DESCRIPTION OF THE DRAWINGS Other objects and advantages of the invention will further become apparent upon description of the various features and aspects of my invention, in conjunction with the accompanying drawing, in which like reference numerals identify like components, and in which:
FIG. I is a schematic drawing in perspective view showing an assembled switch embodying the principles of the invention;
FIG. 2 is a schematic drawing showing another embodiment of the invention.
FIGS. 3 and 4 are schematic drawings depicting another embodiment; and
FIG. 5 depicts alternative impact means which may be used with the switch shown in FIGS. 3 and 4.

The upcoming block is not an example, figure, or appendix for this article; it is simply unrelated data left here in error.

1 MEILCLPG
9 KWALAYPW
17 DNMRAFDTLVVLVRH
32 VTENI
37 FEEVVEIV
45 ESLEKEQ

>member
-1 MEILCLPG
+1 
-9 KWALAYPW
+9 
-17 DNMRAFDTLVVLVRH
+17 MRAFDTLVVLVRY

DETAILED DESCRIPTION OF THE INVENTION cap 16, and which is guided by the body walls 13 and 15 of the keyboardpanel 12. A return spring 20 is disposed about the reduced top portion 21 of plunger or keystem l8, and is interposed between the lower surface 17 of key cap 16 and the upper surface 10 of panel 12. It should be appreciated that the body walls 13 and I5 may be variously dimensioned. For example, in FIG. 1 body wall 15 is substantially longer than the body wall 13. In this form, the guide means may be effectively utilized for restraining movement of the plunger stem in a vertical movement along the path of travel depicted by the multidirectional arrows 28. v